We were ready for a surge – UCSD has a fairly extensive capacity to provide ICU beds and ventilator support, although that plan evolved rapidly. San Diego was very aggressive in instituting its stay-at-home order, and we've successfully flattened the curve. We haven't experienced a large increase in cases throughout the metropolitan area – most of the cases we're seeing originated in nursing homes, where there are several significant clusters. Although the curve is flat, we're still seeing cases arise – just not in large amounts or rapidly.
We've had somewhere between 20-30 inpatients and about 10 on ventilators in the UCSD health system; in the county, there have been about 222 deaths and about 1,200 hospitalizations, 350 of which are ICU hospitalizations. We hadn't met the lower-curve criteria for decreasing caseloads before we reopened, but it looks like we'll stay at that relatively low-but-steady increase.
Our major concern is what's happening in Tijuana (approximately 20 miles from San Diego): Mexico was very late to embrace a stay-at-home order; their government and president were in denial in the beginning. Tijuana has been huge hotspot, and healthcare workers represent about 50 percent of COVID-19 victims because of the lack of PPE, which has been devastating for their community. Approximately 250,000 U.S. citizens live in Tijuana and work in California on a regular basis – with that cross-border traffic contributing to the largest surge of cases. The southern part of San Diego and the hospitals nearest to the border have seen a steady and significant increase in cases.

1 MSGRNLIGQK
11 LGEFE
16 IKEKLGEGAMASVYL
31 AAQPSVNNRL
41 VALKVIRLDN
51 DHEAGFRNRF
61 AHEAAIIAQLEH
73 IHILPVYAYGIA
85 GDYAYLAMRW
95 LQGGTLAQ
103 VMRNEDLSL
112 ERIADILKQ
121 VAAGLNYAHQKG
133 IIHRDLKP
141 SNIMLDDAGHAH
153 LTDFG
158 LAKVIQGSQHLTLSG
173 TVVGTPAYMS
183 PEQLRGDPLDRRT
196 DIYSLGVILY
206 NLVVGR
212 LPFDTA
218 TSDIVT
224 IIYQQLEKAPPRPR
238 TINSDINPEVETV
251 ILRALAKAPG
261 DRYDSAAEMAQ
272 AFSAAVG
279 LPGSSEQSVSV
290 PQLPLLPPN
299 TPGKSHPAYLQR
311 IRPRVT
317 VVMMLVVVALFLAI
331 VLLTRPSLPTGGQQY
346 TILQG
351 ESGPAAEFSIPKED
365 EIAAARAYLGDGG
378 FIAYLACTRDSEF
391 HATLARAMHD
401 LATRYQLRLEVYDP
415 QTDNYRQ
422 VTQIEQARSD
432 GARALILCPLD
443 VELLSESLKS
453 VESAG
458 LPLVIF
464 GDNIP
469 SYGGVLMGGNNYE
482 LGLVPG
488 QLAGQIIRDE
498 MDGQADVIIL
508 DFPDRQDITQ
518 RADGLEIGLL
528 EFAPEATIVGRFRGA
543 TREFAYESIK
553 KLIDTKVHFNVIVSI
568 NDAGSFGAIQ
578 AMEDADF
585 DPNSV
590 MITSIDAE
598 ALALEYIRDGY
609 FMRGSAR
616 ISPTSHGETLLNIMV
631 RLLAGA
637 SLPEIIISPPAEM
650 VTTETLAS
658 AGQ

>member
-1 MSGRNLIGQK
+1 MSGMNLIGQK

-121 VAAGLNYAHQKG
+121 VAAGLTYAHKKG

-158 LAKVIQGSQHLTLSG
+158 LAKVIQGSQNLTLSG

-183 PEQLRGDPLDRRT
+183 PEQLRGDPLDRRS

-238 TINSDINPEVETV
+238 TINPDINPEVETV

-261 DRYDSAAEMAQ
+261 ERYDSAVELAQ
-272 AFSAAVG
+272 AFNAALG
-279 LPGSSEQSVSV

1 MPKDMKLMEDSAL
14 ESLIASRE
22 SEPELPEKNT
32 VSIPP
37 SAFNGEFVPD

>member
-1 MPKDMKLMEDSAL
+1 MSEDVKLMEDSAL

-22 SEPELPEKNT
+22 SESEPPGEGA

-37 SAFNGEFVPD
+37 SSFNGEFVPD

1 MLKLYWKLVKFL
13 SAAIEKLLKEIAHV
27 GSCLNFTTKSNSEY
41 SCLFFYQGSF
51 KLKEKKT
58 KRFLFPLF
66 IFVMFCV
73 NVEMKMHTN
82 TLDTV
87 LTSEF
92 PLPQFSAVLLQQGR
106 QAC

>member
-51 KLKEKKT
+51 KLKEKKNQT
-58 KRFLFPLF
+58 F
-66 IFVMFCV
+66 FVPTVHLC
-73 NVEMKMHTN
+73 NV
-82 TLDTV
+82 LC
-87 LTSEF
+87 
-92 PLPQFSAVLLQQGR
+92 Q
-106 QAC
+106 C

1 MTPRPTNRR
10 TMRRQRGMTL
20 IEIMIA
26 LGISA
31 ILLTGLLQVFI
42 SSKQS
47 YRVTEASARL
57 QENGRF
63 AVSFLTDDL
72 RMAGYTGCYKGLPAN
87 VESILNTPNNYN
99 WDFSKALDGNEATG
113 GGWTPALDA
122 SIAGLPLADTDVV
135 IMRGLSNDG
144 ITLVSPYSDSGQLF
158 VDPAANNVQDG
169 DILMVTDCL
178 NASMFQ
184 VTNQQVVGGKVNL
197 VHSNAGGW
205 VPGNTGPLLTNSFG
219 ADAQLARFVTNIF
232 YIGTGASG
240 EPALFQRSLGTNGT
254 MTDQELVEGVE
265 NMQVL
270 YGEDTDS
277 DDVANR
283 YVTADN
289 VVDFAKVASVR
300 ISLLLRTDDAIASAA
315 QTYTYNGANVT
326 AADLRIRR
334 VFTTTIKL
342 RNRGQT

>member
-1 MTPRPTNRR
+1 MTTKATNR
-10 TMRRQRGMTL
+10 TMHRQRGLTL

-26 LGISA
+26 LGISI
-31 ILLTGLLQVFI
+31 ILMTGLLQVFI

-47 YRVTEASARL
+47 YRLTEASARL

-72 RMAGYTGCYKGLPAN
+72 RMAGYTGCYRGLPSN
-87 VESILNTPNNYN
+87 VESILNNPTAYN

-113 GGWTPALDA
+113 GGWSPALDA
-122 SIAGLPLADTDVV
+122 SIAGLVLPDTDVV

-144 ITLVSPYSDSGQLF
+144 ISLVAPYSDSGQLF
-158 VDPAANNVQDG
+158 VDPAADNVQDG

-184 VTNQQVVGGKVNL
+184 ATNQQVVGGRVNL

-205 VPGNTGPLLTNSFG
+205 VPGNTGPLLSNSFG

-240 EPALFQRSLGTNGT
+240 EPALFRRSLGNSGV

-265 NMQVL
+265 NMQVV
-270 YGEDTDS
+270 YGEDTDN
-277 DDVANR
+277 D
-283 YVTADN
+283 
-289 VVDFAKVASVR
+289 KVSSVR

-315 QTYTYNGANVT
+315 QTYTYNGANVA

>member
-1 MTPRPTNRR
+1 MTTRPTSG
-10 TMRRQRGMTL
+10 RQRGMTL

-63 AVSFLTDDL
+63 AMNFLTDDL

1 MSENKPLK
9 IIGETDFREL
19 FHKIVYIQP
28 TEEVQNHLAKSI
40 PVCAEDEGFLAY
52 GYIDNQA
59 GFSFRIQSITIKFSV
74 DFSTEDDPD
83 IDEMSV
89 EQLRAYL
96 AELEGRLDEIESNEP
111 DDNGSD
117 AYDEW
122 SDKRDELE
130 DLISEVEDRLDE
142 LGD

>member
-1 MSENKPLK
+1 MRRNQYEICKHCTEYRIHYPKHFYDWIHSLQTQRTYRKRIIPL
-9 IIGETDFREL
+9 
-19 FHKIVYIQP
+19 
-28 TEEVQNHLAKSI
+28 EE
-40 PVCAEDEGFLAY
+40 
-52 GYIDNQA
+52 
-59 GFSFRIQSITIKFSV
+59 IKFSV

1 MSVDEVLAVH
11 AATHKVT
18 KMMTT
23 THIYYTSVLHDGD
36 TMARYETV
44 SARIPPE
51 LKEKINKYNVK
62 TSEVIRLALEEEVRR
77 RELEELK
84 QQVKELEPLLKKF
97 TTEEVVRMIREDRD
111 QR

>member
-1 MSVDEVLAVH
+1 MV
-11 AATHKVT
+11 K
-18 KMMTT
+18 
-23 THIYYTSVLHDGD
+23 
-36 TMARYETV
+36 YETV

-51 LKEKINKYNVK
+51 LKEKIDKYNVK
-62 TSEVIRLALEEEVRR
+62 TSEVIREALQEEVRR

Initially, when we began the shutdown and didn't know what the surge would be like, we had a hard time at our hospital in getting N95 masks. We weren't able to get any testing, and we were still doing a lot of high-risk aerosolizing cases, such as facial trauma and aggressive head and neck cancer. I personally bought a shipment of k-N95 masks from China for my plastic surgery division and all of our residents because we didn't have adequate PPE and I was concerned about the protection of our workers. We've shared some supplies with our international partners in Tijuana, but now most of them are shut down.
However, positive developments have arisen that will permanently change healthcare. After creating our resident "platoons," we shifted our focus off traditional resident education. We assigned each resident a quality improvement project, for instance. In addition, for the last few years we've held many "virtual" grand rounds and didactic conferences – and we frequently employ telemedicine internationally. The recent explosion in video-consultation is a great thing for patient care, from eliminating long-distance travel for care or helping those with anxiety who may have a lot of difficulty interacting in person. I believe we've reached a new era in virtual education for medical students and residents, and for patient care.
C. Scott Hultman, MD, MBA